Young people make up a growing share of new cases in the US. In March 2021, New Jersey saw a 31-percent jump in COVID-19 hospitalizations among young people aged 20 to 29, and the number of those aged 40 to 49 soared by 48 percent. reported that roughly one in every five US respondents said they had lost a friend or family member to COVID-19. Rochelle Walensky, Director of the Centers for Disease Control and Prevention (CDC), said at a White House briefing that the situation felt like "impending doom" and "I'm scared."

During the pandemic, many ordinary Americans have lost their jobs and are living in dire straits, widening the gap between rich and poor. According to a research by the University of Chicago, the US poverty rate rose to 11.7 percent in March, the highest since the start of the pandemic, with the African-American poverty rate about twice the overall rate. Data from shows that, as of April 19, nearly 40 percent of the nation's unemployed had been out of work for more than six and a half months. FeedingAmerica reports that by the end of 2020, one in every six Americans and one in every four American children faced the threat of hunger, a 50-percent increase from the previous year.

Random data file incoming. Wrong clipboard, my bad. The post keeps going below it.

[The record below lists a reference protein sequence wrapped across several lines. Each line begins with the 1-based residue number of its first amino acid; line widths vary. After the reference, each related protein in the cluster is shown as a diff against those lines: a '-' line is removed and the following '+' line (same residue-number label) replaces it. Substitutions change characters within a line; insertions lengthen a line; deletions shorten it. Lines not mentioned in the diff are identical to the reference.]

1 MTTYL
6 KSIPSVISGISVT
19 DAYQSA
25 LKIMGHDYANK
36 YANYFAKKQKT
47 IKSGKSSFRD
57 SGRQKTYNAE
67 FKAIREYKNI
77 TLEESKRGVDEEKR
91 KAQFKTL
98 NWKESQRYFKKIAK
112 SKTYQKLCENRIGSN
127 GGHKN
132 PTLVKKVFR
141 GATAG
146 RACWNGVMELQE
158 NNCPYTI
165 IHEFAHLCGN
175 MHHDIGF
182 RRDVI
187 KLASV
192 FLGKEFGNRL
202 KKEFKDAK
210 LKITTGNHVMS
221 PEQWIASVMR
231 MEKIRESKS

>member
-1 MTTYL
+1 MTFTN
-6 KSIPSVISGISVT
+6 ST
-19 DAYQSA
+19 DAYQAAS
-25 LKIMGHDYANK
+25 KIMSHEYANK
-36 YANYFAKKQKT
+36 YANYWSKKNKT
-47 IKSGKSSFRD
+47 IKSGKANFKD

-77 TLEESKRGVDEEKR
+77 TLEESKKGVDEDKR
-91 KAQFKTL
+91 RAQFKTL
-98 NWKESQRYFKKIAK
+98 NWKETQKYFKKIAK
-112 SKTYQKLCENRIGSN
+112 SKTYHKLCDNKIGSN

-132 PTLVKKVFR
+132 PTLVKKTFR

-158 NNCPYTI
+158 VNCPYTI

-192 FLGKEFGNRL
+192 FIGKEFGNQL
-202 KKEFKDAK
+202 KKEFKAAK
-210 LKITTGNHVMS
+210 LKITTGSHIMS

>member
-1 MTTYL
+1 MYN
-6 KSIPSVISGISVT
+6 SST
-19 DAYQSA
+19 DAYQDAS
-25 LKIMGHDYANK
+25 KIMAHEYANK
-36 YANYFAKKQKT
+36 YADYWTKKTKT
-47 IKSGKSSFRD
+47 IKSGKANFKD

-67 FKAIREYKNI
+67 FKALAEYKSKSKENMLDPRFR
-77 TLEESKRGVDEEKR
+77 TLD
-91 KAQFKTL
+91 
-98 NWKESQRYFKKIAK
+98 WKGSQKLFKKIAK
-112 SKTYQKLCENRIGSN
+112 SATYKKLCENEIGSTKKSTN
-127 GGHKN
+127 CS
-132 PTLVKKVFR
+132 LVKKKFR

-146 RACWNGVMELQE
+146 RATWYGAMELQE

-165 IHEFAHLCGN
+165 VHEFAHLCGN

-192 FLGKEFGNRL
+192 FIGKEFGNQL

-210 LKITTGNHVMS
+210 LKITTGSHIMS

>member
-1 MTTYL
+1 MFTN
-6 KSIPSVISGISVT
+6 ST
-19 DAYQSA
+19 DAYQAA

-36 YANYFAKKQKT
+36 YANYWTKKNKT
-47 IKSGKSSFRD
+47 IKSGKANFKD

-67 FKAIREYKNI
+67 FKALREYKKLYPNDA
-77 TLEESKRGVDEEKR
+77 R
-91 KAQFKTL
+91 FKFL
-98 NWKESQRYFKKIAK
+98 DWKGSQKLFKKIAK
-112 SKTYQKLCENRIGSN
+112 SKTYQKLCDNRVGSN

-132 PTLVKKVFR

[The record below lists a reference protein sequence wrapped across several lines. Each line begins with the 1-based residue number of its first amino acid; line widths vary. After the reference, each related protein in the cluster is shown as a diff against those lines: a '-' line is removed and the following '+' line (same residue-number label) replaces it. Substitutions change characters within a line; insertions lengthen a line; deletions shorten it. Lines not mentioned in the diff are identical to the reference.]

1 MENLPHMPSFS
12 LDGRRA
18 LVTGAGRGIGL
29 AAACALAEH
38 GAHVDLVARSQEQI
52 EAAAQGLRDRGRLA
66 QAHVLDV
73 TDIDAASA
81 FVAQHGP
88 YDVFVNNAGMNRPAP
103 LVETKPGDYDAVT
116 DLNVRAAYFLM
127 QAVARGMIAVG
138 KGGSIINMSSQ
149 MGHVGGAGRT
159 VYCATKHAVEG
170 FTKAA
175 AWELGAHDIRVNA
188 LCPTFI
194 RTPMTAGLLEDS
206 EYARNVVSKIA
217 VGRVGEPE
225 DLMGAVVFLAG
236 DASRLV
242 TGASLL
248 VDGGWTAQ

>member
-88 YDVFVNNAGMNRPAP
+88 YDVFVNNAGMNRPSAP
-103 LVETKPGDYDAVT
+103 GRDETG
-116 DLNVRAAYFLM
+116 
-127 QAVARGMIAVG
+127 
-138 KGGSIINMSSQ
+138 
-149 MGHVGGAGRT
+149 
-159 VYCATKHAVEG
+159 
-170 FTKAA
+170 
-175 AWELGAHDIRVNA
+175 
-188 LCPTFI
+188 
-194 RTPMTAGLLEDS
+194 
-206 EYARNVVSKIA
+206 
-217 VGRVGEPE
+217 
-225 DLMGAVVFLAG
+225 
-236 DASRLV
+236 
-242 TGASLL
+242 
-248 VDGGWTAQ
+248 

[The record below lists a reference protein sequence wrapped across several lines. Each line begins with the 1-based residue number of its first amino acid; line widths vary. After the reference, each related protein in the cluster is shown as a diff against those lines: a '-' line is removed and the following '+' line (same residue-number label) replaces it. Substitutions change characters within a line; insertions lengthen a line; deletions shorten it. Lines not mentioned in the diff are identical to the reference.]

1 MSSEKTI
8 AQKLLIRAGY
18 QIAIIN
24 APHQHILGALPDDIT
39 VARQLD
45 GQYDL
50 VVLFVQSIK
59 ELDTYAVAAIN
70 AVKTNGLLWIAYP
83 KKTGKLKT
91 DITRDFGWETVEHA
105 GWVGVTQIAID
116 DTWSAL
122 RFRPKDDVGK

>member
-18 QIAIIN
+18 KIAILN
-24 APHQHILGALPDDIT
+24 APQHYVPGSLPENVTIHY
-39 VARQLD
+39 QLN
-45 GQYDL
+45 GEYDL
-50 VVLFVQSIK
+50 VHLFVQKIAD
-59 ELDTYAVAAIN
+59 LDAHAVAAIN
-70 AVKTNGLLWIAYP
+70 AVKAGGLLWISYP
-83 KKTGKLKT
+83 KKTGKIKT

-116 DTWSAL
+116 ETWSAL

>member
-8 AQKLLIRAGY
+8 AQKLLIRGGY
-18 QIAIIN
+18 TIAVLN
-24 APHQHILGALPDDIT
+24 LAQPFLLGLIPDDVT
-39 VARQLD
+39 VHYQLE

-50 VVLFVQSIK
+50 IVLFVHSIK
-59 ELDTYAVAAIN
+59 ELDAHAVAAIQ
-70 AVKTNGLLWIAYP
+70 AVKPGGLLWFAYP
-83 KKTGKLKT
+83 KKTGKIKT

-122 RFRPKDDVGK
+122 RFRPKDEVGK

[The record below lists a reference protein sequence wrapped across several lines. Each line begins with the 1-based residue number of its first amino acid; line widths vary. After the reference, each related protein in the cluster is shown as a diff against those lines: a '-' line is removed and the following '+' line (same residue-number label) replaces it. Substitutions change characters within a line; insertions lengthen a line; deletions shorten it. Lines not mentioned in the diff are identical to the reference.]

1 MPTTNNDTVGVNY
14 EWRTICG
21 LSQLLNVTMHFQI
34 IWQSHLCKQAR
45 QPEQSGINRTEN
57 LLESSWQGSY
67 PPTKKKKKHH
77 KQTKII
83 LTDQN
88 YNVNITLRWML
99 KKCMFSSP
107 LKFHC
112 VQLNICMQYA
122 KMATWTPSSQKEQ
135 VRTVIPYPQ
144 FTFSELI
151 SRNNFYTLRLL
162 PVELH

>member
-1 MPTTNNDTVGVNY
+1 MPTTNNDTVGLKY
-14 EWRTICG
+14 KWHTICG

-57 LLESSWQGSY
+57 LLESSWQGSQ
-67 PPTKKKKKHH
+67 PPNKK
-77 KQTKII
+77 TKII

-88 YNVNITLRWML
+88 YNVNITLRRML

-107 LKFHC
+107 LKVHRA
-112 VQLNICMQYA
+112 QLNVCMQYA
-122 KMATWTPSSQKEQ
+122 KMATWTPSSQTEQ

The US society and the international community have criticized and reflected on the US government's ineffectiveness in fighting the pandemic and the systemic problems behind it, saying that the root cause of the current situation in the US is political division and manipulation. Some politicians have used the pandemic to seek their own agenda, putting politics above science and party interests before the interests of the people, creating chaos at many levels in the fight against the virus, which has cost the American people dearly and caused serious disruption and damage to the international cooperation on COVID-19 response.